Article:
Shon [00:29:54] Yeah, and then being a model student. And I got very into Catholicism. I come to that when I was about 13 or 14, which is because I think I needed, I was looking for some kind of anchor. And so I became religious. But it was weird. And I say it's weird because I became like a bit OCD about it because obviously I realised I was one attracted to boys and was so say a boy and two as my puberty began, things like the growth of facial hair, bodily changes, my reaction to them was not normal. It was like, what is happening to me. And my mother bought me a razor once for Christmas, as like a stocking filler when I was about 14. And I was horrified. I was so upset. *Laughs* and that was an escape route too was, there was a time, a real time when I was about 15 or 16 where I was absolutely sure I was going to become a Benedictine monk. It's like, well, I will run away and hide from this world because there's no place for me in it. And I don't like what's happening. And of course, I think probably a lot of LGBT people have hidden, in the Catholic Church have hidden for many centuries.
Annie [00:31:05] Yes, yes I think so.
Shon [00:31:05] *Laughs* and so obviously that was an idea at one point too. So, whilst everything sort of looked like, 'model teenager', in many ways I really was already quite lost by the time I was 15, 16.
[00:31:22] *Short musical interlude*
Annie [00:31:32] Looking back to that time in your life and before, what would you say would be the biggest kind of most impactful change that happened to you in that time?
Shon [00:31:39] Well, yeah, I thought about this and there's a lot there, but I actually think, I think probably the death of my grandmother when I was seven, it was my first experience of death. And because she was a person that I was so close to that signalled a change- you know when you look back at your childhood and obviously it was the loss of that relationship. But you know, when you sometimes pot your childhood and you're like, nothing was the same after that. My mother was pregnant when my grandmother, her mother died. And so my sister, who is the final three of us, was born a few months later. And pretty much from the minute my sister was born, my parents marriage, in essence, was over. You know, my mother had tried everything. My father never really lived with us again. You know, it was the you know, the death of a grandparent was very close to the arrival of, you know, a new sibling and pretty much the end of my parents marriage. And I think that, you know, that could all sound like very gloomy, but it just, it just was a seismic shift in my childhood. I don't know whether or not it had a huge impact but I've done a lot of thinking about it in adulthood through therapy, through, you know, other work I've had to do on myself is about, you know, not being maudlin about the past, but trying to understand why I work the way I do, why I operate the way I do. After years of pretending that it didn't have any relevance to who I was.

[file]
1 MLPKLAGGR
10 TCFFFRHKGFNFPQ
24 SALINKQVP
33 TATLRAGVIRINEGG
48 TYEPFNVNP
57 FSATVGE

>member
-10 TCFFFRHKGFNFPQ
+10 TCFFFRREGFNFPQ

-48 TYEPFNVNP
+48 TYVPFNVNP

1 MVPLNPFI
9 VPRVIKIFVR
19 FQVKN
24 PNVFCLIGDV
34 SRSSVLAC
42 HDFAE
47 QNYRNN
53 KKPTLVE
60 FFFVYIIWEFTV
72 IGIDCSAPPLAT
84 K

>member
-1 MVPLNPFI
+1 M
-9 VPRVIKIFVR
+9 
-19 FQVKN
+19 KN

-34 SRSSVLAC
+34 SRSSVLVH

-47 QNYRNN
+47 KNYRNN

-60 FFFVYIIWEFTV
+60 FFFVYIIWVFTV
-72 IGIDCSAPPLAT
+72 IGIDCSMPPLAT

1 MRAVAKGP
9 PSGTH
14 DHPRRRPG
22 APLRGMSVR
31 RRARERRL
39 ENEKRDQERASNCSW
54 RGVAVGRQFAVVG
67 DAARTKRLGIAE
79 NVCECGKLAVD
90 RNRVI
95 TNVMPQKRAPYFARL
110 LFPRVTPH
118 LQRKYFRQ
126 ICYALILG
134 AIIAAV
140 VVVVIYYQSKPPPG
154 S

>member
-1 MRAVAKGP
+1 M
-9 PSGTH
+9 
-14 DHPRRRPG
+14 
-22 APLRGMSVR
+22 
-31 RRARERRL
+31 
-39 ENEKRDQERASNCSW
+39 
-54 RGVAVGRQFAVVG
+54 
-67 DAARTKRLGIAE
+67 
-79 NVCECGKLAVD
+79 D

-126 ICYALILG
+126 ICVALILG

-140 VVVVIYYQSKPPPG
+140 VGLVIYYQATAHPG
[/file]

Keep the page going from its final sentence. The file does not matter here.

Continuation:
Annie [00:32:59] Yeah. Let's talk about the next phase then. You went to Oxford?
Shon [00:33:02] Mm hmm.
Annie [00:33:03] Studied English literature. Then you went to London, you became a lawyer. After which you went through some very big changes again. But what happened there? Can you talk us through that part of your life?
Shon [00:33:12] Yeah. So I came out at Oxford as gay. In fact, I was outed as gay by a friend. Someone that I thought was a friend to my entire family at dinner.
Annie [00:33:25] Oh my God.
Shon [00:33:26] Erm, which was a huge betrayal of my trust *laughing*.
Annie [00:33:29] Was that shrouded in good intention? Were they like, oh I was just trying to-
Shon [00:33:32] I don't know. Yeah, maybe good intention maybe, I know, I mean, you know, I forgive- or sometimes now when I think about young people and about how chaotic they can be, because as we'll probably get into, I have a lot to be forgiven for too. But erm yeah, this friend maybe thought they were helping, but actually, after years of finally getting to a point where I could even tiptoe into, yes I'm different in some way and gay was the stand in. Even though I knew fully that it wasn't the whole story. So yeah, I was outed and that was very difficult. I had, from pretty much the beginning, quite toxic relationships when I had them and I didn't know why that I was- I thought I was attracted to exciting people, but suddenly it would take on very intense dynamics, always. Yeah and so I sort of plodded along with this gay identity. Yeah, Oxford I started wearing makeup. I wouldn't wear dresses, but I would shop from the women's section- that was 2006, 2007, it was new rave. Good thing to hide in. I actually remember seeing you DJ at the Carling Academy in Oxford. I can remember going to see you *laughing*.
Annie [00:34:40] Woooow!
Shon [00:34:40] It was around that time when I first-
Annie [00:34:41] *Gasps* love it.